Q: Usually when I want to express my love for my husband verbally or in writing, I list reasons why he means so much to me: he’s a good dad, provides for our family, etc. But he doesn’t seem to appreciate those compliments like he used to. Am I missing something?
A: Most of us, when asked to make a list of the reasons why we love our spouse, would probably start with “because…” I love my wife because she’s good to me… because she’s kind… because she’s considerate… because she’s romantic.
There’s certainly nothing wrong with those things. But true, lasting love goes much deeper than that. Author Gary Thomas has noted that it’s easy to love someone because they’re always doing nice things for you and making you feel good about yourself. Anyone can love somebody like that.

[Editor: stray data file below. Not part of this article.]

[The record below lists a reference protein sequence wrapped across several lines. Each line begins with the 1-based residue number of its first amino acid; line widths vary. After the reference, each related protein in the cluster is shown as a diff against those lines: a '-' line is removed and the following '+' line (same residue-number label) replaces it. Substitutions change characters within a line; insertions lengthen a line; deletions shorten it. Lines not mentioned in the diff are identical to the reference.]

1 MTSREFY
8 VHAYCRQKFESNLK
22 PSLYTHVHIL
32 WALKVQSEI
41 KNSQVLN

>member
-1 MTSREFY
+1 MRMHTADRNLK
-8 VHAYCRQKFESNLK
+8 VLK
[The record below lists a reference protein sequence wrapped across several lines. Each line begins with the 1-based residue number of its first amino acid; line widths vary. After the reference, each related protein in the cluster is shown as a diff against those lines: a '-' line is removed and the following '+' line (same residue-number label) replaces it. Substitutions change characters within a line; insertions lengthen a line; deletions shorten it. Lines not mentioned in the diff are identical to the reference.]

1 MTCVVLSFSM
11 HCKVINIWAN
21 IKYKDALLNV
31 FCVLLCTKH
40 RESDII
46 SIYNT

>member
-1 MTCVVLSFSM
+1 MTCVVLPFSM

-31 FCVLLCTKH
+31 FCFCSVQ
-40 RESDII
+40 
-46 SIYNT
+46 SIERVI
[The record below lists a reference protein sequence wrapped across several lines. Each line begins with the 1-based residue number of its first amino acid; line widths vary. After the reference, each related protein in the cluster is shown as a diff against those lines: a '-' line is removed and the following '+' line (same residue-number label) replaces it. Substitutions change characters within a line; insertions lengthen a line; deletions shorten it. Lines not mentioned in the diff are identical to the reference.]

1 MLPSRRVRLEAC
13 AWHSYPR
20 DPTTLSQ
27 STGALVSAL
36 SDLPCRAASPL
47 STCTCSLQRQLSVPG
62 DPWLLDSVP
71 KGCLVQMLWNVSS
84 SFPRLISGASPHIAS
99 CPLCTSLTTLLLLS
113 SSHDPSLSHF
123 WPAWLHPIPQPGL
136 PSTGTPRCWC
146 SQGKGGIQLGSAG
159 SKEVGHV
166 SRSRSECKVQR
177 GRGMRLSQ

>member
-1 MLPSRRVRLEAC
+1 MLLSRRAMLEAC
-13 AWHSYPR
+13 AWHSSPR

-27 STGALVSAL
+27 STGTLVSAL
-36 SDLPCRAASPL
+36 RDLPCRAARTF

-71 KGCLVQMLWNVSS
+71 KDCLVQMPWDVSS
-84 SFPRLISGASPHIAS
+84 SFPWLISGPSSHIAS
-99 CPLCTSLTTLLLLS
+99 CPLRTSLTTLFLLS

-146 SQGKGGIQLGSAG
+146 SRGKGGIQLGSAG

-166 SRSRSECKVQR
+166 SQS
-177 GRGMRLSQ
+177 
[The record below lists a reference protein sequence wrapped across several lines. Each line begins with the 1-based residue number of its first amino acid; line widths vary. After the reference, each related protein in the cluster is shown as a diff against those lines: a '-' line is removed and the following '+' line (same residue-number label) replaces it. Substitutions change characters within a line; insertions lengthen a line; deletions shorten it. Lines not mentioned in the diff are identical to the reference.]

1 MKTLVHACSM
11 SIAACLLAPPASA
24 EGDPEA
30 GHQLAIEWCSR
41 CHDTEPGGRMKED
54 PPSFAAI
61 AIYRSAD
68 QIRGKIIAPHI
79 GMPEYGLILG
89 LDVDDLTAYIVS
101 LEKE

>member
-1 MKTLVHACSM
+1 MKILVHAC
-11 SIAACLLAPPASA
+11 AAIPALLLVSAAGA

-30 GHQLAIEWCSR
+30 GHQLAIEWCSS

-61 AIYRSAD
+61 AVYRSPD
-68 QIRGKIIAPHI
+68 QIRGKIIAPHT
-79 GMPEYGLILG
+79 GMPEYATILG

Real life is different, though. Even the best spouse is going to let you down from time to time. All of us tend to be self-absorbed, forgetful, and even mean-spirited. It’s true of the people we’re married to. But if you can love a spouse who disappoints you, you aren’t loving them because of anything — you’re loving them anyway.
Will a woman love her husband who doesn’t express appreciation for the sacrifices she makes? Who takes her for granted? Can a man love a wife who isn’t nearly as kind to him as he is to her? We all want to be loved anyway, in spite of our own faults – so shouldn’t we treat the person closest to us the way we want to be treated?
One key to a healthy marriage is to get to the point where you and your spouse can say to each other, “I love you because, and I love you anyway.” If you can get that balance right, your marriage likely has what it takes to go the distance.
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